Goodpasture syndrome requires early and effective treatment if it is not to be fatal. The regimens in use have decreased the mortality rate from the original 96% to less than 20%.
The goals of treatment include:
- To remove anti-GBM autoantibodies from the plasma of the patient
- To suppress antibody production by inhibiting immune cell activity
- To inhibit the autoimmune response
Treatment of Goodpasture syndrome
The treatment objectives are usually met by:
Plasmapheresis is a procedure in which a person’s blood is removed and filtered before the cellular components alone are returned to the circulation. This allows the removal of the autoantibodies from the plasma. To compensate for volume loss, fresh frozen plasma is often added intravenously although fluid or protein infusions are other options in use. Many daily whole volume exchange cycles of plasmapheresis are necessary to reduce the circulating level of antibodies to an insignificantly low level. The process usually takes several weeks.
The use of plasma exchange is crucial because neither steroids nor immunosuppressants affect the level of circulating autoantibodies. They also do not help to restore renal function.
It has been demonstrated that anti-GBM antibodies are not merely biomarkers of active disease but are directly pathogenic to target organs. The therapy is also safe and produces rapid reduction of circulating antibodies. Plasmapheresis improves the renal function in 80% of patients whose serum creatinine is below 600 µmol/L and who do not require dialysis.
- Immunosuppressives such as cyclophosphamide which target the immune cells may have to be taken for up to a year.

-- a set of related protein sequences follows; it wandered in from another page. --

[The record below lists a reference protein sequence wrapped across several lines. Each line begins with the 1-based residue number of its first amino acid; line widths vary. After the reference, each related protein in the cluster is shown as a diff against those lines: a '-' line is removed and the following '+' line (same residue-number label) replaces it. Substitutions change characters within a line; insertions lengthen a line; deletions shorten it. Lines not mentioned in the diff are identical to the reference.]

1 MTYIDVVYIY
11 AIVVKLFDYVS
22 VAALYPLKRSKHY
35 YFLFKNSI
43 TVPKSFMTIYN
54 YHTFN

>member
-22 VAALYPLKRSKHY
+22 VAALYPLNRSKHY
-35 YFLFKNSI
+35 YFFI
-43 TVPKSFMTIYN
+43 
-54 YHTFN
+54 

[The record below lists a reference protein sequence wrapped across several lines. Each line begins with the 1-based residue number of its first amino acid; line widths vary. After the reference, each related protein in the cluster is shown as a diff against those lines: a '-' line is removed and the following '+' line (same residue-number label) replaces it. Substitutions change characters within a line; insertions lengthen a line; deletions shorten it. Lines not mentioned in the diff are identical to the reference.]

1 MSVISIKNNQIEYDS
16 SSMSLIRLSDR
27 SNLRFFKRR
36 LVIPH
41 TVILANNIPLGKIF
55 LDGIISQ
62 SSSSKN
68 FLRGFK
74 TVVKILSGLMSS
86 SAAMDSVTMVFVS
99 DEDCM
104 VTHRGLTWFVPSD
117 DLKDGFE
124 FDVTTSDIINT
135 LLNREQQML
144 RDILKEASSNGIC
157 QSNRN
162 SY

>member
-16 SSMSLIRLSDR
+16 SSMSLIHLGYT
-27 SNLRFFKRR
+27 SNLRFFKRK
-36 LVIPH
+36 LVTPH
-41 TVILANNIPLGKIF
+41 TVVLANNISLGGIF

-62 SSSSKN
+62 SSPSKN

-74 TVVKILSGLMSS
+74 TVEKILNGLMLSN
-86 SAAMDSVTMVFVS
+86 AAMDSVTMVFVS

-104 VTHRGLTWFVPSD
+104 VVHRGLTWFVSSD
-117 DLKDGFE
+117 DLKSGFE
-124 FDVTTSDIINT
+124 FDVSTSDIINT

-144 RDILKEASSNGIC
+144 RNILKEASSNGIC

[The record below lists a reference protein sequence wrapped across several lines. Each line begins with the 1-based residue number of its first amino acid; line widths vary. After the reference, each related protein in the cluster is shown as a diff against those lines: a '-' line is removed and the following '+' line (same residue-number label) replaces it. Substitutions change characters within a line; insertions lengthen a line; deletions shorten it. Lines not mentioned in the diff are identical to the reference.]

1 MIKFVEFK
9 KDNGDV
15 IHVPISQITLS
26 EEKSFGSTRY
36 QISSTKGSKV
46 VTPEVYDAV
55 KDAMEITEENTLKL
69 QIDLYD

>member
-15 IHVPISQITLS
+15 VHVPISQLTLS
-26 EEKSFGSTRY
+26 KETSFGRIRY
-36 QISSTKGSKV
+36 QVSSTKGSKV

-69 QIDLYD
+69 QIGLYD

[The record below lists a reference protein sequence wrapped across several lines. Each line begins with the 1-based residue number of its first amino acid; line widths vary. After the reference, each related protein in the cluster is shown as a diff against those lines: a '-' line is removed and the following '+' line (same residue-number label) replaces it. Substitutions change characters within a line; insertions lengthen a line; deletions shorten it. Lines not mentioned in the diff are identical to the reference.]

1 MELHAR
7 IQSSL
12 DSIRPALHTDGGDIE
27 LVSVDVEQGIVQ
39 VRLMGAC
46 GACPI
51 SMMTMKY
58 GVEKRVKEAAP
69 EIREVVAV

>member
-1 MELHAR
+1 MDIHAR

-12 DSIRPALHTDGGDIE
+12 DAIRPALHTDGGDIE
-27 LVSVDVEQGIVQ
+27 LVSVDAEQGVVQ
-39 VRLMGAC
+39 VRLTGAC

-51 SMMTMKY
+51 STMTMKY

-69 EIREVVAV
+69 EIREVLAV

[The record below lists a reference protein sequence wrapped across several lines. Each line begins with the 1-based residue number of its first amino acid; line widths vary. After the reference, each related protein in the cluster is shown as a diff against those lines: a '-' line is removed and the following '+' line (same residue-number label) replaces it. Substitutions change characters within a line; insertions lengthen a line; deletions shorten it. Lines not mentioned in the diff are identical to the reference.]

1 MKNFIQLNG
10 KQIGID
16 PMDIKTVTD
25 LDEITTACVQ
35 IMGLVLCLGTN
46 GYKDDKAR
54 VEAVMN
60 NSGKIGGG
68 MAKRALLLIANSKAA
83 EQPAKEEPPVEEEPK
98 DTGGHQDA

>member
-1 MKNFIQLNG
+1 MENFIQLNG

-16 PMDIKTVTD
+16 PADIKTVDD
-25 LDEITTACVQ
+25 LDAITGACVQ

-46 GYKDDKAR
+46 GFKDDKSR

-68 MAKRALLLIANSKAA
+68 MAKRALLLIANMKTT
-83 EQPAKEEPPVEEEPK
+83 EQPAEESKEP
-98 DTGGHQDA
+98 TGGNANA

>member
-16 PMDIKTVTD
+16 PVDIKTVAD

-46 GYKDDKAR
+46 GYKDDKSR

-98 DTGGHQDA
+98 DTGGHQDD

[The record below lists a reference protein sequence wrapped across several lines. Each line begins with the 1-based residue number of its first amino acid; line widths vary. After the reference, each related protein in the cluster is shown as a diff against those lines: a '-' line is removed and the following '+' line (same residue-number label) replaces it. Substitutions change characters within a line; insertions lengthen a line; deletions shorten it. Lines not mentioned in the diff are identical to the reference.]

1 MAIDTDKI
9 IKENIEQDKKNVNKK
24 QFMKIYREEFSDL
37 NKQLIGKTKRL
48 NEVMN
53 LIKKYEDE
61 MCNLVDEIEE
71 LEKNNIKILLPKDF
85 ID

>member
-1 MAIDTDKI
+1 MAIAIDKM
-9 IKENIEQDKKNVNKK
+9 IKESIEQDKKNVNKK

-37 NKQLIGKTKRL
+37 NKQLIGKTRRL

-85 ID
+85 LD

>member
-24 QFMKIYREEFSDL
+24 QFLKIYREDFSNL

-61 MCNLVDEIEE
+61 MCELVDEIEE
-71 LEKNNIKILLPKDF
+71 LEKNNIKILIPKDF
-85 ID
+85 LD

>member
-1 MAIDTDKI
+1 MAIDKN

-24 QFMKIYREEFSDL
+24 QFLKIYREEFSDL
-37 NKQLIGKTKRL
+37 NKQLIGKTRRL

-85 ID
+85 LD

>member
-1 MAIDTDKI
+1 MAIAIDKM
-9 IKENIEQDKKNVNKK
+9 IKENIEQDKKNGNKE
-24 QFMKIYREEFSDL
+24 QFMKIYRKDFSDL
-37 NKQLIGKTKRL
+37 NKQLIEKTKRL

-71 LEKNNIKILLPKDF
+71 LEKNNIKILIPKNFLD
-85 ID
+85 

- Corticosteroids, which are powerful inhibitors of the immune response, are started at a high pulsatile intravenous dosage. Usually methylprednisolone is used in the first phase, followed by prednisone continued for months before appropriate tapering until a maintenance dose is finalized.
- Other modes of immunosuppressive treatment include:
- Mycophenolate mofetil: this drug inhibits purine synthesis in the body and thereby prevents proliferation of T and B cells in response to presented antigens. In this way it can prevent the production of both autoantibodies and the cytotoxic T cells which are crucial in the cell-mediated immune component of Goodpasture syndrome.
- Monoclonal antibodies (experimental)
- Immunomodulation (experimental)
The combination of plasmapheresis and immunosuppression produces good results in the majority of patients. Despite this, it has not succeeded in preventing many early deaths from massive pulmonary hemorrhage, especially when linked to infections.
Antihypertensives are required to restore as much renal function as is possible. Angiotensin-converting enzyme (ACE) inhibitors and angiotensinogen receptor blockers (ARBs) are most often used.
In the presence of acute renal failure, the fluid-electrolyte balance must be maintained, usually by restricting the total fluids taken in and not adding salt to food. Protein-rich foods in the diet may also need to be cut down until renal recovery is complete. If fluid overload sets in, dialysis may be required.
Monitoring of the patient is a crucial part of treatment and includes both monitoring of the disease progress, and watching for adverse effects of the powerful drugs used.
Parameters of anti-GBM disease activity
- Serum creatinine (renal function)
- Hemoglobin (falls in pulmonary hemorrhage)
- Anti-GBM antibody levels
- Chest X-rays
- KCO (reduced in pulmonary hemorrhage)
Monitoring adverse effects of the drug regimen
- Total white cell count (cyclophosphamide may induce leukopenia)
- Platelet count (platelets drop because of plasmapheresis-induced consumption)
- New infections due to immunosuppression, especially of the intravenous access lines and urinary catheters
Treatment is continued until a clinical and serological response is obtained. Pulmonary hemorrhage usually stops in a few days, and even with large bleeds, no pulmonary scarring fibrosis is observed. However permanent damage may be sustained to the kidneys which would require dialysis or renal transplantation. The latter is an option only if the levels of anti-GBM antibody become undetectable.
Even after all clinical signs have been controlled, the disease may relapse if:
- Infections set in
- Fluid overload is present
- Rebound increases in the anti-GBM antibody titers occur once plasma exchange has been stopped